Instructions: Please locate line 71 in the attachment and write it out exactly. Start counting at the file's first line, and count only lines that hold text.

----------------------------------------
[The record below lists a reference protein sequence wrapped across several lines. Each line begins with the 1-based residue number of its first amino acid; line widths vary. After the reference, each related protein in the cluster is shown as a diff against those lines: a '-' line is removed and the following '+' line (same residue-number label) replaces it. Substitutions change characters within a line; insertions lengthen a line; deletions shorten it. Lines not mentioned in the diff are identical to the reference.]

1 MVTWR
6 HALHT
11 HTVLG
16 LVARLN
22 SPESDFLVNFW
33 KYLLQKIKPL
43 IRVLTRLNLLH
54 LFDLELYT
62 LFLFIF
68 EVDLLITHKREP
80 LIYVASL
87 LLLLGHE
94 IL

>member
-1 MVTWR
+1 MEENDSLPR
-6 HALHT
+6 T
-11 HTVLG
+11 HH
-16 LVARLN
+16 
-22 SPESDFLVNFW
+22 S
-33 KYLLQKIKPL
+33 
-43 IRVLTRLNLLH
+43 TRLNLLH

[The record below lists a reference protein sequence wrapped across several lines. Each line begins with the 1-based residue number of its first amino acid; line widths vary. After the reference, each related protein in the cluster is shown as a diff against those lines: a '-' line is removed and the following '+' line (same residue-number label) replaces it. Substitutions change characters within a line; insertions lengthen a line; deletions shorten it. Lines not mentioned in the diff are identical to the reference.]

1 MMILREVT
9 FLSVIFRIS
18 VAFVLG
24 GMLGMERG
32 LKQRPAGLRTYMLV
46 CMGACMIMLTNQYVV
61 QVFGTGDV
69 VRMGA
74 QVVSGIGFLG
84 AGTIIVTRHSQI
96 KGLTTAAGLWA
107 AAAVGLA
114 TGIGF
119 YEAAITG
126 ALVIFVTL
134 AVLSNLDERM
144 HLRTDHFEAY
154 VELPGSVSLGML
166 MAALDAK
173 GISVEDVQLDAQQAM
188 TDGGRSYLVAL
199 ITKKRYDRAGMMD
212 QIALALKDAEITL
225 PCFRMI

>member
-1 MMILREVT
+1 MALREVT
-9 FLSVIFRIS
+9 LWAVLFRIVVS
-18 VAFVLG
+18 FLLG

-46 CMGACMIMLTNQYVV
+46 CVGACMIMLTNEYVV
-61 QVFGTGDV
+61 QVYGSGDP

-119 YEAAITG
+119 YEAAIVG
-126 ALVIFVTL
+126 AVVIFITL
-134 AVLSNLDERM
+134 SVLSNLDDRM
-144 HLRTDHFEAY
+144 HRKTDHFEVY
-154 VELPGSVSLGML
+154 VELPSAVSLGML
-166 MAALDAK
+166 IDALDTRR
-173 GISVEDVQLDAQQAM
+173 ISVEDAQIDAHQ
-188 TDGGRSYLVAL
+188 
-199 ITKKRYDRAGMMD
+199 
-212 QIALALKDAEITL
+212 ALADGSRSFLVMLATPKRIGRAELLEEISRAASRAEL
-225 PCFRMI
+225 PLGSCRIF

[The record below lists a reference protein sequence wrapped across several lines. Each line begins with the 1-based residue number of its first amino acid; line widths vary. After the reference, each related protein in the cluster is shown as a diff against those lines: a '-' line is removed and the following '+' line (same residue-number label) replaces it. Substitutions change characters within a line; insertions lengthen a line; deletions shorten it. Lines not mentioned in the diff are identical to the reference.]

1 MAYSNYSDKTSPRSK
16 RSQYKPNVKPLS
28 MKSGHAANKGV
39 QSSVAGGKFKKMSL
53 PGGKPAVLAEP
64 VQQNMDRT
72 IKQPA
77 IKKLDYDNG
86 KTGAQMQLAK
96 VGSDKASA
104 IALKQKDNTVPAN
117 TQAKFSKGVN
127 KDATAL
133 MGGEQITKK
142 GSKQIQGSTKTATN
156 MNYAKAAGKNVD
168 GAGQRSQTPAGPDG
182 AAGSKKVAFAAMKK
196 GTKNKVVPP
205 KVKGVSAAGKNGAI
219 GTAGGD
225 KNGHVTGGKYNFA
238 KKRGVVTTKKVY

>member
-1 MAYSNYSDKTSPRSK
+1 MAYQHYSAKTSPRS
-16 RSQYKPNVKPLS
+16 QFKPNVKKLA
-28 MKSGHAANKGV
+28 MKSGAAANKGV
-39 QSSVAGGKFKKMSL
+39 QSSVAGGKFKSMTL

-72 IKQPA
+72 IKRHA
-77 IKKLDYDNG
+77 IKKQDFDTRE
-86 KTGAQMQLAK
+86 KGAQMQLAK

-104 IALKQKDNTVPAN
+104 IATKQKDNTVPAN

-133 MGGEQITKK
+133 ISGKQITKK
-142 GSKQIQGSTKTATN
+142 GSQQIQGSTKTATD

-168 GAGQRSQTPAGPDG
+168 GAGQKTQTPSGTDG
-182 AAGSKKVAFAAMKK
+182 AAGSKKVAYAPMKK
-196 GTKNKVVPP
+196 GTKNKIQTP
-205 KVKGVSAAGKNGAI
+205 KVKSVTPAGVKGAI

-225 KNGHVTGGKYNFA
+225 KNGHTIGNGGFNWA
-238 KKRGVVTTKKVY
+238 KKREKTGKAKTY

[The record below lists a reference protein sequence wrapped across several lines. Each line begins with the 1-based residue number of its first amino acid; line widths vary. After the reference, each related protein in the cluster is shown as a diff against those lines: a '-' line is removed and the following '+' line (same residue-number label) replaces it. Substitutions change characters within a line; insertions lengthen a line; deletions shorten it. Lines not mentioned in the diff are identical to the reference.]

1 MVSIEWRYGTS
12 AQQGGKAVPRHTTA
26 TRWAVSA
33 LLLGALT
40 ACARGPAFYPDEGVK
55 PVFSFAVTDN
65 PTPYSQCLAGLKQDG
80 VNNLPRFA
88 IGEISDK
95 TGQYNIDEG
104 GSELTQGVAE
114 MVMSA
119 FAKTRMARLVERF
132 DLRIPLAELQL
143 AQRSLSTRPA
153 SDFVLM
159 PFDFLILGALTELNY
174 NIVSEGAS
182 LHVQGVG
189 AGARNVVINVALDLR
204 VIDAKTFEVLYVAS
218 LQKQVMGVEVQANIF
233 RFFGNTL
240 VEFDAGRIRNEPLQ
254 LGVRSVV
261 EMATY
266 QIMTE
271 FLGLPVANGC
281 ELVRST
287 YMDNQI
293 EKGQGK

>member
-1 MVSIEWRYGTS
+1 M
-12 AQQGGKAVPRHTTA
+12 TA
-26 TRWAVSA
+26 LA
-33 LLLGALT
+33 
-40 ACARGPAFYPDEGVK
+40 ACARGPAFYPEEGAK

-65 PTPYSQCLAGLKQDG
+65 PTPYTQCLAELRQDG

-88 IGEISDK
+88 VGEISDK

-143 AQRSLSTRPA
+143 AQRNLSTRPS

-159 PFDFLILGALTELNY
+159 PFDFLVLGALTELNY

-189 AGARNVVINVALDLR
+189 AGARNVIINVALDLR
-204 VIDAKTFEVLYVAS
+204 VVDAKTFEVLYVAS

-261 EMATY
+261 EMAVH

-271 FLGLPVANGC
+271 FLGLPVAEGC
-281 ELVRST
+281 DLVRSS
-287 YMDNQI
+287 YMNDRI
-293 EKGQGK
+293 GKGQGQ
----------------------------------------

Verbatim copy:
+134 SVLSNLDDRM